However, if you’re feeling like your career could use a boost, a resolution to improve might be just the ticket. Maybe work has become drudgery, or you think you’re doing repetitive motions with the same email marketing methods day after day or month after month. Or perhaps you know you’re falling behind the curve and you want to get ahead of it once again. Even if none of these apply, self-improvement is always a good goal to pursue, but especially in an industry that changes as quickly as ours does.

To make that self-improvement easy to pursue, I’ve put together a plan for you for 2017, as your step-by-step guide to getting better at email—and your job—every day, week and month of the year.

Daily: Make time to read
Spend 15-20 minutes a day reading about email marketing. Find one or two email marketing blogs or newsletters that you get a lot out of, and commit to keeping up with them. I know this part is hard. I sit down to my computer and get so wrapped up in the work to be done, the emails to be answered, and the calls to be returned that I don’t always stick to my plan to educate myself daily. Strive to make it a habit, however, and you will learn and improve, little by little, every single day. If you’re not sure where to start, you can always count on MarketingProfs.com to provide great content, and email geeks such as ChadJordie, and Loren regularly offer great information.

Weekly: Participate in a LinkedIn group
Join an email-focused LinkedIn group—and participate in it, or at least be sure to pay attention to the conversations. My personal bias/favorite is Email Gurus but there are several others to choose from. If you’re really committed, you’ll pay attention daily, but if that’s too much, subscribe to the weekly email digest to see what has happened and been discussed…and to chime in if appropriate.

Monthly: Read a marketing book
You’re not going to find a new email marketing book published each month, but just as email marketing is made up of many parts, so should your education be. Books on persuasion, copywriting, design principles, social media, buying behavior and the like should all be on your list. If you’re not sure what’s new and recommended, check out this list at Forbes.com. Also consider the classics such as just about anything by Seth Godin, “Selling the Invisible” by Harry Beckwith, and “How To Win At B2B Email Marketing” by Adam Holden-Bache or  any of the books on this list of 10 classics.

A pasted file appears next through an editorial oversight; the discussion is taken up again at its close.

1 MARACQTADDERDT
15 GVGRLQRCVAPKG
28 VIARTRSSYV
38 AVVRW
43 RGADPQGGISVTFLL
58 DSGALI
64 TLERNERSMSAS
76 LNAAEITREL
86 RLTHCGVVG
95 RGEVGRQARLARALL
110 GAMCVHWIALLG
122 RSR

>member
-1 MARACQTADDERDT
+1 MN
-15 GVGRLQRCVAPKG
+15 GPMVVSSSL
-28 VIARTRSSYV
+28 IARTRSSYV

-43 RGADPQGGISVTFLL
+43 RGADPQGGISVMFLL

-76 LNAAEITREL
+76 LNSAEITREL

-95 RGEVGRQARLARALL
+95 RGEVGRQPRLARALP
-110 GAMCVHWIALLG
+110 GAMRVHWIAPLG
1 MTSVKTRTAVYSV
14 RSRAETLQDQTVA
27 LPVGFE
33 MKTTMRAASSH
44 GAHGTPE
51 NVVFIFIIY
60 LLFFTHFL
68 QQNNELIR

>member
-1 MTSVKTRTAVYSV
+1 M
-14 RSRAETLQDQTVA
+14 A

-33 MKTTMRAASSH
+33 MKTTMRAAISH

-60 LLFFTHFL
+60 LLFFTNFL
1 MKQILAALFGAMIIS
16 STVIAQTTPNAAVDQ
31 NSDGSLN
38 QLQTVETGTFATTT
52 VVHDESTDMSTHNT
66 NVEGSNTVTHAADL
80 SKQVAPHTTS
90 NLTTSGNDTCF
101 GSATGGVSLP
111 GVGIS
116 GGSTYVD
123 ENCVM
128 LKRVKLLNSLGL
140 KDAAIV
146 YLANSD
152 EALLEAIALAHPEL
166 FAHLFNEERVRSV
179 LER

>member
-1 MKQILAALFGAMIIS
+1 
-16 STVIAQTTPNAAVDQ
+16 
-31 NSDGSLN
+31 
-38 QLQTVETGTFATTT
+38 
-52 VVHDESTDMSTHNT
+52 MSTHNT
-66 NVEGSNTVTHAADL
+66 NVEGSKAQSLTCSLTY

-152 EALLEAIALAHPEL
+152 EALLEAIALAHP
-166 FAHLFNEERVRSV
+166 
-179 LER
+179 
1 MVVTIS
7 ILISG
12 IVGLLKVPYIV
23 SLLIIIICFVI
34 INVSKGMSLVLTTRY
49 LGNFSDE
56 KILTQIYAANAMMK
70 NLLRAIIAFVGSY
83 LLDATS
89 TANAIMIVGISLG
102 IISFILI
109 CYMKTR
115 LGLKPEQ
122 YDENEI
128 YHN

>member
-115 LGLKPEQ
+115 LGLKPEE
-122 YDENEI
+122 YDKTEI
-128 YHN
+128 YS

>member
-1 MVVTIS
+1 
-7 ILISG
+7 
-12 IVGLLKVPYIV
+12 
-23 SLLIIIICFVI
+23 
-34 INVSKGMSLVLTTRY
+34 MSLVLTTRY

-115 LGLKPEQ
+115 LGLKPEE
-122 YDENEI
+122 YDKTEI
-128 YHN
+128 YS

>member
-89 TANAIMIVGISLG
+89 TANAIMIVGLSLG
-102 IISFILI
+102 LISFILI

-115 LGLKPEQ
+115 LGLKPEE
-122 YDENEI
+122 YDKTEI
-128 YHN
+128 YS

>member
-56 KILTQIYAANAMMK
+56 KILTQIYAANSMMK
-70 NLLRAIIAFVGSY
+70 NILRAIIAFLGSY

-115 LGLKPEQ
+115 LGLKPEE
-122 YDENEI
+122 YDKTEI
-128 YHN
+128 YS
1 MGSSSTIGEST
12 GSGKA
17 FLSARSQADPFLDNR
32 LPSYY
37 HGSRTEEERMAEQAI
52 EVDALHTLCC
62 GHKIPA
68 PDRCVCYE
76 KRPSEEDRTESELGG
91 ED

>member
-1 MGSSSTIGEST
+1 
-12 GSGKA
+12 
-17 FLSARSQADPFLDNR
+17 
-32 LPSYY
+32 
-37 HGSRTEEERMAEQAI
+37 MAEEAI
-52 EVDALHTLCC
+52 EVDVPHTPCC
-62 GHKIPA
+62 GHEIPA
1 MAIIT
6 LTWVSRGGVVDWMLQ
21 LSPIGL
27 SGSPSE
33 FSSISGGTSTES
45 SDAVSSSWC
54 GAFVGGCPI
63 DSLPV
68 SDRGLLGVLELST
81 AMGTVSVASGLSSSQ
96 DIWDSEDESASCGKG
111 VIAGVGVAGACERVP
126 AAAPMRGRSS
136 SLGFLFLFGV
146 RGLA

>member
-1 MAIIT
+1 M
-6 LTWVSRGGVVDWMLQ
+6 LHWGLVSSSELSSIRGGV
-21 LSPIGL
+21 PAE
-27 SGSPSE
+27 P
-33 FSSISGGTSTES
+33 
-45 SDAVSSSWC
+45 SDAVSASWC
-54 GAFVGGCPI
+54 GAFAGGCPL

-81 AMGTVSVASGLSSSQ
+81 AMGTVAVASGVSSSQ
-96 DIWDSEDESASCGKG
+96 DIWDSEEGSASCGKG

Semi-annually: Do your competitive research
This might be some of the best self-education you’ll do! Set up a fake email address, subscribe to their emails, and start taking notes use or pay for services like Notablist or eDataSource. But if you’re more budget minded you can find all kinds of tips for doing a competitive analysis by Googling the topic, but don’t get too wrapped up in the approach. The main thing is to just do it—and learn from it.

Annually: Attend a major email marketing conference
If you’re lucky enough to live in big city with active marketing groups putting on regular events, take advantage of those. Whether or not you have that opportunity for ongoing education, however, do try to attend one big conference per year. You’ll get a big huge dose of new knowledge, but you’ll also get re-invigorated as you network with peers, share stories and gain a fresh perspective. (And hey, a little time away from the office can re-energize us too!)

Here are some conferences to consider:

That short list is literally just the tip of the iceberg, and it could be the timing, the travel or the cost won’t work for you. Don’t despair! Choose something else that does work, even if it’s not as big in scale. For more possibilities, see this comprehensive list pulled together by MarketingTerms. It’s not email specific, but it’s a good place to look for conferences during a certain time of year or in a certain location. Also be sure to check the DMA’s calendar for all kinds of different marketing events.

This list looks doable, right? So do it. Make 2017 a year to go from so-so to stellar in your email marketing career by tapping into all of the many resources you have available for self-improvement.

6 Surprising Email Marketing Statistics and What They Really Mean

Surprising Email Marketing Statistics

Email marketing statistics are, dare I say, a dime a dozen? Spend only a minute or two with Google and you’ll see what I mean. It makes sense, however, because email is very much about numbers. When we can so easily pull together statistics to learn from, we should.

Yet all those numbers can sometimes make our eyes glaze over, and we might miss some noteworthy trends that we should be paying attention too.